Dealing with our perceptions and how they actually compare to reality is the biggest fight we have to stay motivated in our kayaking over time. Coming to terms with reality over and over again can become a very sobering experience and can sap you entirely of that intrinsic motivation which we know we will need in surplus.
A case study is the student/paddler who is having a hell of time learning a combat roll and continues to swim. He/she is continually faced with a grim reality of having to continue to swim until committing to tackling the anxieties of staying upside down long enough to properly orient himself/herself for a skill that he/she knows. However, the student is not alone. Everyone is quick to remind a paddler in this phase that everybody swims and it is part of the learning process. This can quickly become embarrassing for the individual, and extrinsic motivators quickly take the place of intrinsic. Our sole motivation becomes not having to burden our group, and suffer the indignation of another swim.
Acceptable Outcomes – Developing Judgment
In order to avoid being knocked into submission by our own brain, it is important to train the brain to expect some amount of failure. After all, I liken learning to how a toddler learns to walk: plenty of falling. Falling is an expected part of learning in kayaking as well, but it is important to note that the distance of that fall does not exceed a particular point of no return, both physically and mentally. This is the concept of acceptable outcomes that all paddlers need to develop for themselves, and revisit from time to time to keep ushering themselves along in their personal progressions.
Everyone will have a different threshold for what is acceptable but, over time, each individual will begin to notice that this threshold expands and becomes more resilient. This is actually the physical manifestation of our positive neural pathways being built and reinforced. Developing an acceptable outcome, both positive and negative, is also the first step to visualizing. Did you know that the brain fires off the same pathways in your brain whether you are actually doing the action or visualizing the action? You begin to reinforce success or failure well before you ever actually attempt your feat.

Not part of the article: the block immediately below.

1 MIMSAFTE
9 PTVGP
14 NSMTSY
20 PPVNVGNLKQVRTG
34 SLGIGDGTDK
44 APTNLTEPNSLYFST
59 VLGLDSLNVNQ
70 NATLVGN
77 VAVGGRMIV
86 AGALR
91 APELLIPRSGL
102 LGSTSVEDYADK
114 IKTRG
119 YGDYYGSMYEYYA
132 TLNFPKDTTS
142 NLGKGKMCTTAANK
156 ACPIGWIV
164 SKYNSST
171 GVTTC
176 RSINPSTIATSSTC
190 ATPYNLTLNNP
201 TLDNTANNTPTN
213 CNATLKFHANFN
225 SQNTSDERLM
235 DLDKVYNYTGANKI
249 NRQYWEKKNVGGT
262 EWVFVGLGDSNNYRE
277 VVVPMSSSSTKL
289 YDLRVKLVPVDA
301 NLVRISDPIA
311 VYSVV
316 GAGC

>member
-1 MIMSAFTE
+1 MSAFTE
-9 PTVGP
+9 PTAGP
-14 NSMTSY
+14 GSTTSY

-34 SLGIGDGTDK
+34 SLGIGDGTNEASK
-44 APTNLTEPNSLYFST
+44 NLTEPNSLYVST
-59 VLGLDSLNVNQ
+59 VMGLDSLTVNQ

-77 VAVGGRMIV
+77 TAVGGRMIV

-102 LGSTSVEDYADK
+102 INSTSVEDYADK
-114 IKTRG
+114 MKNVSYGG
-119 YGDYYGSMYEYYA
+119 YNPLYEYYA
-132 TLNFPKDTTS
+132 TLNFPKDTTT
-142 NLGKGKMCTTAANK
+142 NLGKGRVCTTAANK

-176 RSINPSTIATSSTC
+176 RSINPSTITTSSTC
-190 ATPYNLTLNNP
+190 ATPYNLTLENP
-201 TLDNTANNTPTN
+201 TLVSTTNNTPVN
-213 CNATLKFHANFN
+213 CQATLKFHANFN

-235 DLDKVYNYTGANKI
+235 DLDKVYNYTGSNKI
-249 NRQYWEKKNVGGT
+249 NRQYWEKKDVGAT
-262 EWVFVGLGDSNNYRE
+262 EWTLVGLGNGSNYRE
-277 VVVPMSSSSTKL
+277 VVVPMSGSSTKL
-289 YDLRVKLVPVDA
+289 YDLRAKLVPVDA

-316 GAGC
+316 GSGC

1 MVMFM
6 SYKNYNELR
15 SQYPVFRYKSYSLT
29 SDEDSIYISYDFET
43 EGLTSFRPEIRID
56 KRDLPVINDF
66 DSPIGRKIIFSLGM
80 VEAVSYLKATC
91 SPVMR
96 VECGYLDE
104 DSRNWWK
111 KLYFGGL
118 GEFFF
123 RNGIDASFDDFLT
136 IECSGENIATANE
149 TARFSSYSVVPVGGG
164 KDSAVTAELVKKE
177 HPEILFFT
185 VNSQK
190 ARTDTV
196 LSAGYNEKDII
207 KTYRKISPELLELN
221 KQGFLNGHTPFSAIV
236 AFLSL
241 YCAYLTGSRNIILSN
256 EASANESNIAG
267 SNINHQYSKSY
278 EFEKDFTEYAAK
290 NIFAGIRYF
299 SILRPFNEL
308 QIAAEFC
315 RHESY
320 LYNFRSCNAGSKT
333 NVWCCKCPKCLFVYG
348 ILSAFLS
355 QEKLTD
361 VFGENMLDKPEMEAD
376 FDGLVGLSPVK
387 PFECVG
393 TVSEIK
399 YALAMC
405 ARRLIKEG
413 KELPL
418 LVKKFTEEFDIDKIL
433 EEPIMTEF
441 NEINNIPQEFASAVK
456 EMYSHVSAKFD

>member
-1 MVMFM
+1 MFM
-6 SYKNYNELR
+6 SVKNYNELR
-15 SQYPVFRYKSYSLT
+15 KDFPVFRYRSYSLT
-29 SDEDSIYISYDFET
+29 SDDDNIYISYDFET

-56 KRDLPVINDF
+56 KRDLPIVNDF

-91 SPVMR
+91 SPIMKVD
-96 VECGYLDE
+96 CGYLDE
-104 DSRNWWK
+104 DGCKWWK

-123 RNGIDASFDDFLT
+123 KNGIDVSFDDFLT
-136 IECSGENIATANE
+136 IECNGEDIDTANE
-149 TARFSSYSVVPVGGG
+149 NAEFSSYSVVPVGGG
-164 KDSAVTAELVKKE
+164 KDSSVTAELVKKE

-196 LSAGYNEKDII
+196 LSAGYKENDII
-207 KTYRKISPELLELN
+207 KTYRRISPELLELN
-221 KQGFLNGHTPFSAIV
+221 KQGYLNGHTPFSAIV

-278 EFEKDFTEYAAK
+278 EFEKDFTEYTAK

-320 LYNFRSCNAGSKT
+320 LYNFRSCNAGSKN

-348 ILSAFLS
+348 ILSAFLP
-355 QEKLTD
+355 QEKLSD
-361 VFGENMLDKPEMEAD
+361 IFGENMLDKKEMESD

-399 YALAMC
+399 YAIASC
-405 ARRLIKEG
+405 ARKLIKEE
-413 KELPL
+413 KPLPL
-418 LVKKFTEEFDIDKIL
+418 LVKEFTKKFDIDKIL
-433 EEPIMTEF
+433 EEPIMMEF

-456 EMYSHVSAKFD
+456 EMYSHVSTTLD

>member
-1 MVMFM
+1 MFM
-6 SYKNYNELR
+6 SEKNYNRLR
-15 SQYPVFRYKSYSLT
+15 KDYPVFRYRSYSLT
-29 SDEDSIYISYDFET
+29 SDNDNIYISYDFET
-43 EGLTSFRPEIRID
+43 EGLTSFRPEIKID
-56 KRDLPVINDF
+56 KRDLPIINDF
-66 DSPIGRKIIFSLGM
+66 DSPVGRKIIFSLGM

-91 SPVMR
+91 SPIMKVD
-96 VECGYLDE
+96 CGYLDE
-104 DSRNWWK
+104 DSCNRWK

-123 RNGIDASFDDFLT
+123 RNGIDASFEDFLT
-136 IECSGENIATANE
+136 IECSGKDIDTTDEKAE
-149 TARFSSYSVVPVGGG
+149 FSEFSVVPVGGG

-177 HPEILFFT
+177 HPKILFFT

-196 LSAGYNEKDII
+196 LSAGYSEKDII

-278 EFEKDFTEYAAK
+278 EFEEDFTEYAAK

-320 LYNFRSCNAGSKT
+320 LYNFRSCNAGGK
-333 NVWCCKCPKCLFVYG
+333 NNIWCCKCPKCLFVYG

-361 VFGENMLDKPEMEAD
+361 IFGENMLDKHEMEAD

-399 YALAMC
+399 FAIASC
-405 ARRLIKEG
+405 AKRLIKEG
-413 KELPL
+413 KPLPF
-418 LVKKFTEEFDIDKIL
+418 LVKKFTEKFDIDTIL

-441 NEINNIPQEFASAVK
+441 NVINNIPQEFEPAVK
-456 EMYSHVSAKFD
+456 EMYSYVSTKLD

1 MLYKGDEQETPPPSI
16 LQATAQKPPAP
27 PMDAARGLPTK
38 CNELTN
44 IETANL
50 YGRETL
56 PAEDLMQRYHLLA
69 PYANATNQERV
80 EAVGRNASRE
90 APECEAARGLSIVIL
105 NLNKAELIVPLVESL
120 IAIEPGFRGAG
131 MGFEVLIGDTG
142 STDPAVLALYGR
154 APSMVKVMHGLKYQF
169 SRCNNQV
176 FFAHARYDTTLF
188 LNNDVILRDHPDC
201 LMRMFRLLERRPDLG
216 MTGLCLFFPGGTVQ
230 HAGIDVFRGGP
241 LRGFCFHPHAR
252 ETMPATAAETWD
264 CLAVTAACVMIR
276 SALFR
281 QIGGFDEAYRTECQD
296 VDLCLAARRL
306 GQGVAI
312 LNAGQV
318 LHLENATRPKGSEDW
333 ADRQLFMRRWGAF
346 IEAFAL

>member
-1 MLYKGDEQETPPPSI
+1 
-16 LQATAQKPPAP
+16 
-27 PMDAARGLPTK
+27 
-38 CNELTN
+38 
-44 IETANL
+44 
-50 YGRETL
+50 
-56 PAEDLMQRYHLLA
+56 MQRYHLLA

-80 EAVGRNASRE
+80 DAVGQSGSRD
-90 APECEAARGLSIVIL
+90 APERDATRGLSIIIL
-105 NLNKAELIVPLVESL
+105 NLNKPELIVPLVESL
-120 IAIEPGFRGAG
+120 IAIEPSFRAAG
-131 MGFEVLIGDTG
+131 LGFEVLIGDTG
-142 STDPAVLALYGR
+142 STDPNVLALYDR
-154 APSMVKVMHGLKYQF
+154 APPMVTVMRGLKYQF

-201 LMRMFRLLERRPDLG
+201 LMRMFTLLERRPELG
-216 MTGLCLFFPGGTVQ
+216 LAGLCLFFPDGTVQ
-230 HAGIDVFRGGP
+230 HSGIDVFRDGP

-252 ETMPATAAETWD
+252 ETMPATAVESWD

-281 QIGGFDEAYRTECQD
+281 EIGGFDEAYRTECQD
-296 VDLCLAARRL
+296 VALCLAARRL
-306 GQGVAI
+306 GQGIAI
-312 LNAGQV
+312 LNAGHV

Whether you experience success or not, it is important to know that failure can be a reality and it best be one from which you are able to pick up the pieces. Otherwise, we reinforce a memory of programmed fear.
A little mantra I have for myself when deciding to push through to something new and challenging goes like this:
What are the moves that are required for success?
Perception Vs. Reality
Am I capable of making those moves?
What are the consequences if I do not make those moves and am I willing to accept those consequences?
Was my choice appropriate? Have I come back from the experience? If not, how do I come back from the experience?
Having the conversation
So, if an individual is expected to take ownership of his/her own progression, at what point does this happen? We have learned that if the motivations are personal, the reinforcement is greatest, but we also learned that those motivations could be diluted with a bit of false reality. At what point do we give the individual the keys to their own success?
There is no magic bullet here. However, this conversation of how motivation/rewards work is one that should occur with every new paddler from the onset his/her first river experience. By giving ownership back to the student, you allow the student to own the experiences that follow making his/her learning that much more impactful. A student who relies solely on the outside influence for receiving and measuring success will ultimately be let down by that expectation as the student is the only passenger in the kayak, and therefore, the only driver for personal experiences.
EPISODE 2: HOW TO LEAD
The longer you paddle, the more likely it is you’ll find yourself in a position of leadership on the river, either by choice or out of necessity. Episode 2 will explore qualities of a good leader as well as oft overlooked considerations to keep paddlers safe and having fun.